PART III: EXPLORING ART IN VARIOUS PLACES
CHAPTER 1: MALLS
SM Megamall: Semiotics, Proxemics and Phenomenon1
Ma. Cecilia Tuble
No matter what happens in the world of human beings, it happens in a spatial setting, and the design of that setting has a deep and persistent influence on the people in that setting.
– Edward T. Hall, The Hidden Dimension
Traditionally, architecture was viewed as a passive expression of a culture or society’s beliefs, experiences and aspirations; as monuments of the Zeitgeist spirit of the age; or testament to a particular artist/architect’s vision or genius. There is, however, a growing awareness of how architecture, particularly its space, signifies, organizes, and determines social structures and relations. This alternative view is called Proxemics, which the anthropologist
Edward T. Hall defines as “the interrelated observation and theories of man’s use of space as a specialized elaboration of culture.”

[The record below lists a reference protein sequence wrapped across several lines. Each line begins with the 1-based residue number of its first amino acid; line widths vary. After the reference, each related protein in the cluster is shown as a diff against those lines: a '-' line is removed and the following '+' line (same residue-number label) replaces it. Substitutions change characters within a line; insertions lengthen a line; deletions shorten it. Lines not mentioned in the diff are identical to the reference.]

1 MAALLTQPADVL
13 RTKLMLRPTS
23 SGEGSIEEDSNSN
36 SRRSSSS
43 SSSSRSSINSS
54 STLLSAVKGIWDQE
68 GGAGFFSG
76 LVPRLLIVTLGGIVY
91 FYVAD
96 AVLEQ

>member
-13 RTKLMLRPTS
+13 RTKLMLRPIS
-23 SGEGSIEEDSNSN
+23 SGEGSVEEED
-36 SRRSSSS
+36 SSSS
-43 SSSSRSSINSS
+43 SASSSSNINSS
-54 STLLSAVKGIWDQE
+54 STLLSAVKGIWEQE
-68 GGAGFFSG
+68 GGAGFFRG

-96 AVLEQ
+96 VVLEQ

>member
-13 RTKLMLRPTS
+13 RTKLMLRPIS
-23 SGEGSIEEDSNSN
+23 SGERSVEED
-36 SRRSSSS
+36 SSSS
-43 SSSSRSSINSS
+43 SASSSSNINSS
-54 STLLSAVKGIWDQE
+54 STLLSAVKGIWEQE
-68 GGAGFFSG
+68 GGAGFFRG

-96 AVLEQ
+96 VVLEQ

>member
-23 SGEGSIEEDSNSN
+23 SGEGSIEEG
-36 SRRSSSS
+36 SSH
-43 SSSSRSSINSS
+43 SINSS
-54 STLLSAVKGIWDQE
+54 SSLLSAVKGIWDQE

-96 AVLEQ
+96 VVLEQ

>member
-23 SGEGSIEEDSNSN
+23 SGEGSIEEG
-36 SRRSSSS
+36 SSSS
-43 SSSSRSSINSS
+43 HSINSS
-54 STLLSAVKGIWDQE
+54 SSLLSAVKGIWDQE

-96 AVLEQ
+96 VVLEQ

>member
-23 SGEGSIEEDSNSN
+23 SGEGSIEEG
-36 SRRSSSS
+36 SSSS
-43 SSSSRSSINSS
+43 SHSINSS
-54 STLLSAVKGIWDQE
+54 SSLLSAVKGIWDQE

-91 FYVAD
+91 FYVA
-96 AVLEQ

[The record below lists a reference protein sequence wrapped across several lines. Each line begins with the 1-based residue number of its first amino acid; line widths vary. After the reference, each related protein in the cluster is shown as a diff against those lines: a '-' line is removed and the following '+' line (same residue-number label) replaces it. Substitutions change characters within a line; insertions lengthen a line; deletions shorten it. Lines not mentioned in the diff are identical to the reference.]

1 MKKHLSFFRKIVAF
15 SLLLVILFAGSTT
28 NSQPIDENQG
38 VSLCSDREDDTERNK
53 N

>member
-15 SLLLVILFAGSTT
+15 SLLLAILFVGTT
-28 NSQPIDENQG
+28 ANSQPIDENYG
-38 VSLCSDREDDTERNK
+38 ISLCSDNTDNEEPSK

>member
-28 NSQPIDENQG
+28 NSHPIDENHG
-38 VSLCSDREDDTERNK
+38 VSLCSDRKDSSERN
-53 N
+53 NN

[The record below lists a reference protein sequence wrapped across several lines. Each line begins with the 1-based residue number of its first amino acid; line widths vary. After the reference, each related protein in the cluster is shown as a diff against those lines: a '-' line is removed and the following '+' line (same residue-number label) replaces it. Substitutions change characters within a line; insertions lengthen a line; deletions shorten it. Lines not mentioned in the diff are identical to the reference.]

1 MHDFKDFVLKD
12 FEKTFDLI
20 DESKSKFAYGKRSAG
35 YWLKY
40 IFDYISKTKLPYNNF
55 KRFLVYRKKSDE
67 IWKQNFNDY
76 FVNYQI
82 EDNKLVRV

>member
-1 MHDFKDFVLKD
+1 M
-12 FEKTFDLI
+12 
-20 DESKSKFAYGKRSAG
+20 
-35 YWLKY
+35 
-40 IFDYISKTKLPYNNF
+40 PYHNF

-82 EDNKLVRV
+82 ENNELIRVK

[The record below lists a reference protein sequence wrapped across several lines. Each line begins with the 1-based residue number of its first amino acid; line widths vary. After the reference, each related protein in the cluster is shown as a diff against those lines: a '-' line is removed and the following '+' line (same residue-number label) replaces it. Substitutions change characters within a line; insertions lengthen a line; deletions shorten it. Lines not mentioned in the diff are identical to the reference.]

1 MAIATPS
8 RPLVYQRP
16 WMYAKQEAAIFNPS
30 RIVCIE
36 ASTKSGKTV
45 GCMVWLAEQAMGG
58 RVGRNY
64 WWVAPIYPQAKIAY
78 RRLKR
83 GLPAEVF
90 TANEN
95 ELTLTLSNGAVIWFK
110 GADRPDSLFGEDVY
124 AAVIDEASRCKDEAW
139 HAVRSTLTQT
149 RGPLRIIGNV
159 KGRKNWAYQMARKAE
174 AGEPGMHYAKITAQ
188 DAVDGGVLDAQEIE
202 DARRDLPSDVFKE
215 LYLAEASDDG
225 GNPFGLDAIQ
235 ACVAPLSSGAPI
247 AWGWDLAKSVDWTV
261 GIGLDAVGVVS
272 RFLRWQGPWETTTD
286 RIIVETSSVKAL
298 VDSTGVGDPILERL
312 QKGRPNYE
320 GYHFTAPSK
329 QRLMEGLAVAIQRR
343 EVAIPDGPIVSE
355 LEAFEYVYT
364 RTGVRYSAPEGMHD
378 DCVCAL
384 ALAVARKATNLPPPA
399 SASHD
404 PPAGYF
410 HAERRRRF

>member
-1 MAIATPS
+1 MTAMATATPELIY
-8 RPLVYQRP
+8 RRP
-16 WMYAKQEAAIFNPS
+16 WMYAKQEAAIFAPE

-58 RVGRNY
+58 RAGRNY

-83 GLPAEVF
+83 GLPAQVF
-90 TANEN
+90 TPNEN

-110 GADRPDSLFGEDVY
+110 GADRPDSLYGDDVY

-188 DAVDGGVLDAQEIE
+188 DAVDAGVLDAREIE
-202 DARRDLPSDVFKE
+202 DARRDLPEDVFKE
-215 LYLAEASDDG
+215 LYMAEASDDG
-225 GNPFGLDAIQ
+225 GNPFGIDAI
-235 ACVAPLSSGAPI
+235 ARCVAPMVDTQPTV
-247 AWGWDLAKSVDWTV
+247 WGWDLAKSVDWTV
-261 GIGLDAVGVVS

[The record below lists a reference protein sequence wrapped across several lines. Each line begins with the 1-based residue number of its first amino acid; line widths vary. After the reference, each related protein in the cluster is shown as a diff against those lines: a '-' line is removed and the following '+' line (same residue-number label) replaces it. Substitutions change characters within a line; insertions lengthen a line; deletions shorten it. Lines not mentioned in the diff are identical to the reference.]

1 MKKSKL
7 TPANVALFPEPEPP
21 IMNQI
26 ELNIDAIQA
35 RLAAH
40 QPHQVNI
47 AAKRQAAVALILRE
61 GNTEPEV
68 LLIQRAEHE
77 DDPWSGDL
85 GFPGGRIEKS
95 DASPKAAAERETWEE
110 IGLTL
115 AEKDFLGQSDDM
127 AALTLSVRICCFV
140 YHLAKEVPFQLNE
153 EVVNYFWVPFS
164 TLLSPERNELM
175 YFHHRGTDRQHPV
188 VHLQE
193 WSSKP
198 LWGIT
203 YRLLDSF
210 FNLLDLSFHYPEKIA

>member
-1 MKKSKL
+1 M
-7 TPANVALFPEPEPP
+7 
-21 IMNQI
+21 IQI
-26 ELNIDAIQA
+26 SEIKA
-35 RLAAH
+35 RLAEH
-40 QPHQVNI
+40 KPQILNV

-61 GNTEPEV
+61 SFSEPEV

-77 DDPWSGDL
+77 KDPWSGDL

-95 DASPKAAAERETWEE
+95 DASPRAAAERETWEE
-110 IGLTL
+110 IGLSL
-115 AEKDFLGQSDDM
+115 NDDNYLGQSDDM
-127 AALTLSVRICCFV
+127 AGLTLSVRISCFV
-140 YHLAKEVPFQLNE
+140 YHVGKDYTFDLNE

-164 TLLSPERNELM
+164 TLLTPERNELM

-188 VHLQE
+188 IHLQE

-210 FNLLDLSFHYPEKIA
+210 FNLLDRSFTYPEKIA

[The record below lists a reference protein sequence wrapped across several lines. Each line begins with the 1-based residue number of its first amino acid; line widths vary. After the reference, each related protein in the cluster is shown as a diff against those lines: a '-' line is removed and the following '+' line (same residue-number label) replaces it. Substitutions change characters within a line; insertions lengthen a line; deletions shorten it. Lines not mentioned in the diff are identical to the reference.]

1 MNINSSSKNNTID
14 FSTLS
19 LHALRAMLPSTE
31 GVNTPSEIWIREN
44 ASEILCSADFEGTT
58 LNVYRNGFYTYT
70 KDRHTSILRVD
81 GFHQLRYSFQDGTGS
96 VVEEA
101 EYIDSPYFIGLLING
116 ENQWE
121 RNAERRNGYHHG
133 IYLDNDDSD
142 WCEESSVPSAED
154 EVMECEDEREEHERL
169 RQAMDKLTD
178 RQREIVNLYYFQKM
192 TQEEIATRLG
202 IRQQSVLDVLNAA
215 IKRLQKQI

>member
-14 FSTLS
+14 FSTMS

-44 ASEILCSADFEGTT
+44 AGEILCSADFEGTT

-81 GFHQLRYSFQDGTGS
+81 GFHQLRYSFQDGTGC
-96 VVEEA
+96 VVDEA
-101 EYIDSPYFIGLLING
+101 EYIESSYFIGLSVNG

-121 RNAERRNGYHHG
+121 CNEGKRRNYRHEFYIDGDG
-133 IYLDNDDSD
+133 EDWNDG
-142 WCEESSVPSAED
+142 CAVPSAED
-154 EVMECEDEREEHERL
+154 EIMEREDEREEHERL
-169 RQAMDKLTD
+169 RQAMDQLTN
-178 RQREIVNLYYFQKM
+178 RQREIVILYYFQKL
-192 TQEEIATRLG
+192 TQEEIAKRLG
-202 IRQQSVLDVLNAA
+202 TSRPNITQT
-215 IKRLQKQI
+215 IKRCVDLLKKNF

In this paper, SM Megamall is studied, not so much in its formal or stylistic aspects, but in its semiotic and proxemic aspects. Emphasis is placed on space, following Hall’s assertion that “spatial experience is not just visual, but multisensory.” Furthermore, the building will also be studied as a phenomenon, in context of its larger sociohistorical setting.
SM Megamall solves the problems in interior lay-out and in maximum use of space encountered in the earlier SM City (North Edsa). Megamall (opened June 28, 1990) is a long, enormous six-level structure pierced at the ground level by an auxiliary road. SM City also has a large area space, but it is composed of three separate buildings: the Main, the Carpark and the Annex. The Megamall, however, has greater visual impact because its two
Buildings A and B are built in one long line and are actually connected in 5 of its 6 levels. Outside, the 5 two